As Torrential Devastates Tombo, Kenema & Pujehun… ONS & Partners overwhelmed

Hundreds of Sierra Leoneans in the Peninsula and the fishing community of Tombo in the Western Area Rural District Council have been submerged with heavy downpour of rain that descended between the hours of 3 to 7 p.m in the evening of Tuesday 6th August, 2019.
Many of the hundreds of displaced residents spent the night in schools and other accommodation jointly provided by the Western Area Rural District Council Chairman, Kasho Joseph Holland Cole, the Navy of the Republic of Sierra Leone Armed Forces and the Sierra Leone Police.
The various stakeholders say they have communicated with the necessary authorities including the Office of National Security and it is expected that the affected women and children would start to receive support in the next twenty four hours.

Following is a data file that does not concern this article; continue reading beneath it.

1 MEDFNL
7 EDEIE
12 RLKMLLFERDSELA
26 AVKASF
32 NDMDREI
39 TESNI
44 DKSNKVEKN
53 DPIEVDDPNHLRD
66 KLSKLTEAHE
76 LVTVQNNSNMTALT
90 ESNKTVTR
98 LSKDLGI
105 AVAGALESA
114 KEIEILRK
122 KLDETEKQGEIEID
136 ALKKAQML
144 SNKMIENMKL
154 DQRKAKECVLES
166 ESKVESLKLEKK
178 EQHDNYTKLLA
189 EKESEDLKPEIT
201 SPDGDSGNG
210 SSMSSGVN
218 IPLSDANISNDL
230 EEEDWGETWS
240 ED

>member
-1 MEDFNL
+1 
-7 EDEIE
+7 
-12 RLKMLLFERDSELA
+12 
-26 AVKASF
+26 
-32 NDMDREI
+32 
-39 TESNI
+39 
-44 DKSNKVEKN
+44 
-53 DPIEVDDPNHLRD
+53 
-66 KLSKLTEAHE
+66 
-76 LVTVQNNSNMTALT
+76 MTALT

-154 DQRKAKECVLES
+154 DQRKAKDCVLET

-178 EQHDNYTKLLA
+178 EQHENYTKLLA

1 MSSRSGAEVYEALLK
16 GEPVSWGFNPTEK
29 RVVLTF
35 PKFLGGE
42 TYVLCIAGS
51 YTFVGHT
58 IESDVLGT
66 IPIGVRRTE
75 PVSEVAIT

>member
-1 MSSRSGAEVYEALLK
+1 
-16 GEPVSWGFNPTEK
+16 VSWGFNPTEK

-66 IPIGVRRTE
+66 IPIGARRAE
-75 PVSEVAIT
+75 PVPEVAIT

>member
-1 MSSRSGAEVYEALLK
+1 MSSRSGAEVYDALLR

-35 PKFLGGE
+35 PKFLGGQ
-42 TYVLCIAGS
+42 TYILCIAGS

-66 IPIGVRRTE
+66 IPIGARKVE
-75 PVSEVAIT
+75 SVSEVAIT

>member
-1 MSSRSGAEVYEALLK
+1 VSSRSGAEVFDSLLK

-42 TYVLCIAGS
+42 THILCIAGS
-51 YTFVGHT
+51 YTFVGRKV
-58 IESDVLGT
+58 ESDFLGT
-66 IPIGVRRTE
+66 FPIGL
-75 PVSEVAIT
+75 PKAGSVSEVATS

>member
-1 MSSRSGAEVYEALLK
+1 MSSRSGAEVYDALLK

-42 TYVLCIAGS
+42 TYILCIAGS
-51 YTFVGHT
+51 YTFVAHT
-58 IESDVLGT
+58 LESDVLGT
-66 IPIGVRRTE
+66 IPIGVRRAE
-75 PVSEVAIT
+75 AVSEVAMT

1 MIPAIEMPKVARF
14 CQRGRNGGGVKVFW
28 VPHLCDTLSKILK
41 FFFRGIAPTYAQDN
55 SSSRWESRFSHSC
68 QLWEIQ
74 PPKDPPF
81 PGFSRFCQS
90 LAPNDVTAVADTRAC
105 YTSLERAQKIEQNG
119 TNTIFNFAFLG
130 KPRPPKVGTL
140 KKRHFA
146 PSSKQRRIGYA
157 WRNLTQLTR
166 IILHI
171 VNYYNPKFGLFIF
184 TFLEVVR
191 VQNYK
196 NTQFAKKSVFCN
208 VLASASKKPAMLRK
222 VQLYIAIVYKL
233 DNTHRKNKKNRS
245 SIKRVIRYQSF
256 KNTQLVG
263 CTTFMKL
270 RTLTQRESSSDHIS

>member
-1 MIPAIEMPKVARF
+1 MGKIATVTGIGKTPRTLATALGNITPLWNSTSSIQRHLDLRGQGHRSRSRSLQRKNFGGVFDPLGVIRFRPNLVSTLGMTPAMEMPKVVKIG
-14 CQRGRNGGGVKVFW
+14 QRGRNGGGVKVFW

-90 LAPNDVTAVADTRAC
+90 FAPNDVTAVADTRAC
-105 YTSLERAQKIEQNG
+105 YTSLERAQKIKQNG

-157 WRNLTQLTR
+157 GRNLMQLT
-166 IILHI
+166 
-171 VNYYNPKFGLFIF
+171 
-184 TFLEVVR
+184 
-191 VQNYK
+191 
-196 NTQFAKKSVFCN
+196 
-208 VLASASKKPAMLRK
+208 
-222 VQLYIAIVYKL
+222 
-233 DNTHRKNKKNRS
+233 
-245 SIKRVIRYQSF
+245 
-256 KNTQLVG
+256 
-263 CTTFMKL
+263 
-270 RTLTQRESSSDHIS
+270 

Two boats with hundreds of people and goods departing from Kagboroh in the Moyamba district heading for the peninsula town of Tombo, has been reported missing.
The Navy of the Republic of Sierra Leone Military Forces is largely incapable to respond to the reported loss.
The situation was also reported in the Gbetema section and Sesay Street in Kenema City, and the Mayor of Kenema City, Josephn Mbayoh says certain areas in his city have been affected by the flashfloods of Tuesday and called on the ONS and other partners to come to the aid of his people.
In Pujehun, south of Sierra Leone, similar flashfloods have also occurred leaving people homeless and property worth millions missing.
It is becoming evident that the Office of National Security and its partners charged with the responsibility of responding to the flashfloods, are hugely overwhelmed as hundreds of people are affected amidst a prediction by the Meteorological Agency that more torrential rains are expected to hit Freetown’s capital in the next coming days.
The Disaster Response Unit at the Office of National Security is in a transition phase to an agency.
The new government says capacitating the unit to an agency would position it better to respond to natural disasters.
At the moment the unit at ONS is merely a coordinating unit responsible for coordinating various partners but lacks both the engineering and other resources to conduct search, rescue and other disaster related issues.

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